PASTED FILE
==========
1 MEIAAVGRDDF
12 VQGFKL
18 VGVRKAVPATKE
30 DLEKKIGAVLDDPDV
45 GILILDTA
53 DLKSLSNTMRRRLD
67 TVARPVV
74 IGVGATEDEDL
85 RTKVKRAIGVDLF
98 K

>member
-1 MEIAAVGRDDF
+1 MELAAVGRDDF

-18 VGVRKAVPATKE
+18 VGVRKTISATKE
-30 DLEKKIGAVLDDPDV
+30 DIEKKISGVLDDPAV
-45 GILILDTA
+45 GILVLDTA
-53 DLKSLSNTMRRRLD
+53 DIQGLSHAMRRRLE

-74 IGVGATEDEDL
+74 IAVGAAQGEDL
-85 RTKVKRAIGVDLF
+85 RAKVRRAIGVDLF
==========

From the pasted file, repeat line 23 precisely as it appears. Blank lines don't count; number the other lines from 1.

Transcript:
+74 IAVGAAQGEDL